been made

Art. 434. In an action to recover, the


property must be identified, and the
plaintiff must rely on the strength of
his title and not on the weakness of
the defendants claim.
Requisites in an Action to Recover

One who desires to recover land as


owner from another person upon
the theory that the deeds held by
the other party are null and void,
must first ask that such alleged
fraudulent deeds be set aside

Identity

the

In cases of doubt as to the lands


identity, the lower court should
require each party to present plans
prepared by some competent
person
The description should be so
definite that an officer of the court
might go to the locality where the
land is situated and definitely
locate it.

Second
Requisite:
Plaintiffs Title

of

Strength

of

If the claims of both plaintiff and


defendant are weak, judgment
must be for the defendant, for the
latter, being in possession, is
presumed to be the owner, and
cannot be obliged to show or prove
a better title Among the evidence
which may be presented by
plaintiff to show ownership are the
following:
o Torrens certificate
o Titles
granted
by
the
Spanish Government, like
those effected by royal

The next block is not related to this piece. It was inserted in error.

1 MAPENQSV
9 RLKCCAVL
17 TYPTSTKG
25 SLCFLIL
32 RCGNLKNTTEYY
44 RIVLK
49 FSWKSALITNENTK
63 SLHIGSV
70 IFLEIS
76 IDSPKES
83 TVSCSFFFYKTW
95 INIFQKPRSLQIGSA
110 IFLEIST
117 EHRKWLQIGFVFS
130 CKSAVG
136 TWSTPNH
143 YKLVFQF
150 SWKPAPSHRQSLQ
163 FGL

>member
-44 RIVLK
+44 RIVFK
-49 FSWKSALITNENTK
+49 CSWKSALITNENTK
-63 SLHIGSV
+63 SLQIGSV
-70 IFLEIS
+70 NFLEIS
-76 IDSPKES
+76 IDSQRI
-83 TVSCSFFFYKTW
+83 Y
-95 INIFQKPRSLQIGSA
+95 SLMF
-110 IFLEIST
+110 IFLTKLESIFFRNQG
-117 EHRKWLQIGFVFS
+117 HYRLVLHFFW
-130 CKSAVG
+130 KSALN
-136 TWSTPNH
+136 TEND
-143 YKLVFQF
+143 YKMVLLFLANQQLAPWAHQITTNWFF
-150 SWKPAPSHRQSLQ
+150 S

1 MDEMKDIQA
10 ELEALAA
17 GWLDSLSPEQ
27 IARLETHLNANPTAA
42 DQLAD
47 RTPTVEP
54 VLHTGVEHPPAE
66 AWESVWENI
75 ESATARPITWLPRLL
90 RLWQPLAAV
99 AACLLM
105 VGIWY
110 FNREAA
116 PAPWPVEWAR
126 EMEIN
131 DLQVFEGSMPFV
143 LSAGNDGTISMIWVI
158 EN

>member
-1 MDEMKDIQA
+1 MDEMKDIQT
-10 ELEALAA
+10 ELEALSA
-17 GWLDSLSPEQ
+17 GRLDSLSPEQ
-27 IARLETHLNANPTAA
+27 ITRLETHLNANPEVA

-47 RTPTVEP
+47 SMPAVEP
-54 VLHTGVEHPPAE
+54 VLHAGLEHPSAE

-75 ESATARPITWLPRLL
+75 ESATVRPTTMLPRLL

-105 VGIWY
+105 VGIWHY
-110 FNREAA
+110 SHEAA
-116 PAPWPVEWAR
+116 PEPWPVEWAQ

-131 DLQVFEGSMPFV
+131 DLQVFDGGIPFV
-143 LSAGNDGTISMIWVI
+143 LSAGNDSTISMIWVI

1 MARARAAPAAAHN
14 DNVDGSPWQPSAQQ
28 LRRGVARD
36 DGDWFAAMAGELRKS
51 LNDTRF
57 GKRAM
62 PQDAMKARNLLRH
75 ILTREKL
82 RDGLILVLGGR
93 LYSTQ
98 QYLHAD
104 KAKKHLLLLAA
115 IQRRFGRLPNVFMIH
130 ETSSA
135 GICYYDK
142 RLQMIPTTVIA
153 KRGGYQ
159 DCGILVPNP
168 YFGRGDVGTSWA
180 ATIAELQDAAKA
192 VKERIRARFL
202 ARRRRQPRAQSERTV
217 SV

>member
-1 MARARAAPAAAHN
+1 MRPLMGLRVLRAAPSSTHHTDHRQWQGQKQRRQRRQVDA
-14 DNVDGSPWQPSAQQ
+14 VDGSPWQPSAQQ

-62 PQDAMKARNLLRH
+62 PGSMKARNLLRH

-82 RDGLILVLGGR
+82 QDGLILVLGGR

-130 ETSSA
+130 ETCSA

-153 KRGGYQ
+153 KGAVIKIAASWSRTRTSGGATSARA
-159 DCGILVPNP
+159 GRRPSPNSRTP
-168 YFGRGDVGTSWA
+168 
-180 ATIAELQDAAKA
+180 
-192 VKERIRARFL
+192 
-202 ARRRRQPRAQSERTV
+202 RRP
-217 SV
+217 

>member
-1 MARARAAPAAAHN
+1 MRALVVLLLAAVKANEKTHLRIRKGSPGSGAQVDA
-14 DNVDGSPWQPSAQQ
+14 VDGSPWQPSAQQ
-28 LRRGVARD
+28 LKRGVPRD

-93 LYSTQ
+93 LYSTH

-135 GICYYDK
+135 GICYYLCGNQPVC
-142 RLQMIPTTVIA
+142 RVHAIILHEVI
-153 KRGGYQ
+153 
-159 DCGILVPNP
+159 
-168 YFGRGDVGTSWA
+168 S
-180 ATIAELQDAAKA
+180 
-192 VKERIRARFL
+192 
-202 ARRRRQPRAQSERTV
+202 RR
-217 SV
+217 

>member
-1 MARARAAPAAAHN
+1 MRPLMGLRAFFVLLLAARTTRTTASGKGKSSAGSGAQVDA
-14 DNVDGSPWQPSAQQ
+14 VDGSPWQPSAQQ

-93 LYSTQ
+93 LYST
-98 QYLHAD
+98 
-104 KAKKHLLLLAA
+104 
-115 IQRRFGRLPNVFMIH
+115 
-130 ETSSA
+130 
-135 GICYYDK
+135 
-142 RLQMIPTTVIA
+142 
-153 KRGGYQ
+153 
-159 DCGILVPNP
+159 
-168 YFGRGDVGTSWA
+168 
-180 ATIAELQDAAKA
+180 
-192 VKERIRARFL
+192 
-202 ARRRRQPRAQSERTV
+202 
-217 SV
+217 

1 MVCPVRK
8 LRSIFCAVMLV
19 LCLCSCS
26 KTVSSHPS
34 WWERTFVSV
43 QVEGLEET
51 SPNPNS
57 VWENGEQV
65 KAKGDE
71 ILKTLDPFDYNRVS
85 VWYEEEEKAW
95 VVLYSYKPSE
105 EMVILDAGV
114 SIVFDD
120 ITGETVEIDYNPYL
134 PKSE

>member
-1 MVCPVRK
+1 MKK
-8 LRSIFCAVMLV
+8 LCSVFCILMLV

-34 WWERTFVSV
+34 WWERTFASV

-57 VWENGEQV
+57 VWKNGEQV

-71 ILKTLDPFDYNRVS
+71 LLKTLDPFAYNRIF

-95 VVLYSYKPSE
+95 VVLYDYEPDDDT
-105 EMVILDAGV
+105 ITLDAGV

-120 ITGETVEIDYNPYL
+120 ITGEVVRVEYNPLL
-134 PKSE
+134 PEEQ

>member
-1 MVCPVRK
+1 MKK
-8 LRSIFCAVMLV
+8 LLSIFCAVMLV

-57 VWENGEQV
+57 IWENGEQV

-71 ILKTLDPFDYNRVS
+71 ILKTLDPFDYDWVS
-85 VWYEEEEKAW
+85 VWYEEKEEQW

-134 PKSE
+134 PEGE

cedula
o Long and actual possession

Page 28 of 36

BULATE NOTES
Property
Occupation of a building for
a long time without paying
rentals
o Testimony of adverse and
exclusive
possession
of
ownership corroborated by
tax
declaration
of
properties,
payment
of
taxes,
and
deeds
of
mortgage
in the absence of evidence of
ownership, the mere fact that a
map in the citys possession
showed that the property involved
was a portion of a street does NOT
prove dominium by the State
o

Art. 435. No person shall be deprived


of his property except by competent
authority and for public use and
always
upon
payment
of
just
compensation.
Should this requirement be not first
complied with, the courts shall
protect and, in a proper case, restore
the owner in his possession.
Eminent
Purpose

Domain:

Definition

and

Eminent domain, or the superior


right of the State to own certain
properties under certain conditions,
is a limitation on the right of
ownership
may be exercised even over
private properties of cities and
municipalities, and even over lands
registered with a Torrens title
it is the right of the State to acquire
private property for public use
upon
payment
of
just
compensation (Cooley)
the power of eminent domain may
be validly delegated to local
governments, other public entities
and public utilities
it is based on the need for human
progress and community welfare or
development

Eminent Domain Distinguished from


Expropriation
Eminent Domain
refers to the right

Essential
Domain
1.
2.
3.
4.

Expropriation
refers
to
the
procedure,
thru
which the right is
exercised

Requisites

of

Eminent

taking by competent authority


observance of due process of law
taking for public use
payment of just compensation

Competent Authority
a. Authority as of right the
State.
b. Authority by virtue of a
grant:
o persons
or
corporations offering
public services
Examples of competent authority:
1. National Government
o thru the President of the
Philippines
2. City of Manila
o thru the Municipal Board
with the Mayors approval
3. Provinces
o thru the Provincial Board,
with the approval of the
Executive Secretary of the
President
4. Municipalities